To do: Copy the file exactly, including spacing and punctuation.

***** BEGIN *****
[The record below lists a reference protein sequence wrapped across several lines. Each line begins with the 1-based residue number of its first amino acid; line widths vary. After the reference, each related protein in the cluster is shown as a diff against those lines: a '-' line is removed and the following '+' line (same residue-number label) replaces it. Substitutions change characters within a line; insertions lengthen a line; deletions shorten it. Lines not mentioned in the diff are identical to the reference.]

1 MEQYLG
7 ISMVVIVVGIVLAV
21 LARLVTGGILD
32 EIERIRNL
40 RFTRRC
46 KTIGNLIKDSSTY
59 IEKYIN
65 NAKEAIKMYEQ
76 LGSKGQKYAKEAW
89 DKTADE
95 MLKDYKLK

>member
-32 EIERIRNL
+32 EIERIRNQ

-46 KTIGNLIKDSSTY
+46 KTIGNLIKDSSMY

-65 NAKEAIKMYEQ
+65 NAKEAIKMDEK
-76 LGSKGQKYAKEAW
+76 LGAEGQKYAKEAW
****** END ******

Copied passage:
[The record below lists a reference protein sequence wrapped across several lines. Each line begins with the 1-based residue number of its first amino acid; line widths vary. After the reference, each related protein in the cluster is shown as a diff against those lines: a '-' line is removed and the following '+' line (same residue-number label) replaces it. Substitutions change characters within a line; insertions lengthen a line; deletions shorten it. Lines not mentioned in the diff are identical to the reference.]

1 MEQYLG
7 ISMVVIVVGIVLAV
21 LARLVTGGILD
32 EIERIRNL
40 RFTRRC
46 KTIGNLIKDSSTY
59 IEKYIN
65 NAKEAIKMYEQ
76 LGSKGQKYAKEAW
89 DKTADE
95 MLKDYKLK

>member
-32 EIERIRNL
+32 EIERIRNQ

-46 KTIGNLIKDSSTY
+46 KTIGNLIKDSSMY

-65 NAKEAIKMYEQ
+65 NAKEAIKMDEK
-76 LGSKGQKYAKEAW
+76 LGAEGQKYAKEAW